The iOS 11 adoption rate is currently at 76 percent, while that of Android Oreo is still below 5 percent, showcasing one of the most significant differences between the mobile operating systems of Apple and Google.
While the iOS has also experienced it to some extent, fragmentation has always been one of the biggest Android issues. Here's why the problem has affected Google very badly, compared to Apple.
iOS 11, Android Oreo Adoption Rates
According to the Apple Developer website, 76 percent of all iOS devices have upgraded to iOS 11 after taking just under two months for the latest version of the mobile operating system to pass 50 percent.
The iOS 11 adoption rate has actually been slow for Apple's standards, which has been attributed to the many issues with the mobile operating system when it was launched seven months ago in September 2017. There has also been a slight slowdown in the growth of iOS 11 installations, but this is likely because of the declining number of iOS devices that may roll up to the latest version.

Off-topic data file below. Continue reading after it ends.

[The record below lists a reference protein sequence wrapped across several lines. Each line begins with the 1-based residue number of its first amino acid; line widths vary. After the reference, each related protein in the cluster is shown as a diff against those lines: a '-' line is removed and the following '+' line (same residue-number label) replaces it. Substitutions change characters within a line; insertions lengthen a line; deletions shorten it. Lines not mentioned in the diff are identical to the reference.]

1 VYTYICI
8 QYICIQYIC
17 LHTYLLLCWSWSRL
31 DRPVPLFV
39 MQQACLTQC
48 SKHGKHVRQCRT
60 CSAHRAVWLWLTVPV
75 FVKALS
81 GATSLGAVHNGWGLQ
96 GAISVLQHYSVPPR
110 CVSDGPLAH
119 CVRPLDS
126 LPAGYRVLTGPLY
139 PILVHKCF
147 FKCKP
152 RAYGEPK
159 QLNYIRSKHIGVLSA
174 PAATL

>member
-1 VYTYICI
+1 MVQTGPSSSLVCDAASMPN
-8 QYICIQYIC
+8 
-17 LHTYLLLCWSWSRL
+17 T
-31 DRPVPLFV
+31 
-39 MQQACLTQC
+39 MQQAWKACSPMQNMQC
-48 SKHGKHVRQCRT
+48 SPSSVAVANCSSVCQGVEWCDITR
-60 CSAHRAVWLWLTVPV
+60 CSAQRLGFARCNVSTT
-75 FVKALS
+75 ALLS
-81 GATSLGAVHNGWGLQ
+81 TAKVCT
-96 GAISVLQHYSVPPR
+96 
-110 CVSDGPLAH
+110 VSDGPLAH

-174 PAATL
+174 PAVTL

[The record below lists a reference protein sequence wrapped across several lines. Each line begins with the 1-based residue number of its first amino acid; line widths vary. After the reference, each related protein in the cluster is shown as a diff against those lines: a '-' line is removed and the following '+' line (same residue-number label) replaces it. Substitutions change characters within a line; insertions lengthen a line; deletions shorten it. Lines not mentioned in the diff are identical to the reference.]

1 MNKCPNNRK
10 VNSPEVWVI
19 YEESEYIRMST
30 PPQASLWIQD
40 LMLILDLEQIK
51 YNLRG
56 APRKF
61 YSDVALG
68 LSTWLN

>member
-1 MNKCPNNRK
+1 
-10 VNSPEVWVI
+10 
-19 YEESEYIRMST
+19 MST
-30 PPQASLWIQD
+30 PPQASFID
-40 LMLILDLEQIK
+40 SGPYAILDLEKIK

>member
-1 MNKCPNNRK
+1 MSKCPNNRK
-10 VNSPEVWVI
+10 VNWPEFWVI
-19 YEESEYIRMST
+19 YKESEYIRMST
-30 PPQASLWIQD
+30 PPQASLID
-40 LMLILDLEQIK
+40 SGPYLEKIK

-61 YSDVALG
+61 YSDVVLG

The Android Oreo adoption rate, however, paints a different picture. According to the Android Developer website, the combined installations for Android 8.0 Oreo and Android 8.1 Oreo is only at 4.6 percent, eight months after the mobile operating system was released to the public in August 2017.
In comparison, the total Android 7.0 Nougat and Android 7.1 Nougat installations stand at 30.8 percent, while Android 6.0 Marshmallow installations stand at 26. percent. Android Jelly Bean, released six years ago, still has a 4.5 percent installation rate, about the same as Android Oreo.
Explaining The Android Fragmentation Problem
The fragmentation problem refers to how there are different versions of certain software in the wild, as users have not upgraded to the latest build. The issue is also found among iOS devices users, but the problem is far worse among Android device users.
Apple does not have a severe fragmentation problem because it controls when and how iOS updates are rolled out. The upgrades are also sent directly to the customers, so most iOS devices users simply wait for a notification on their iPhone or iPad.
Things for Android are different, though. In addition to rolling out Android software updates to its own devices, Google also sends the upgrades to the different third-party smartphone manufacturers, each then coming up with their own take on Android. Unfortunately, in some cases, the Android updates are even being skipped.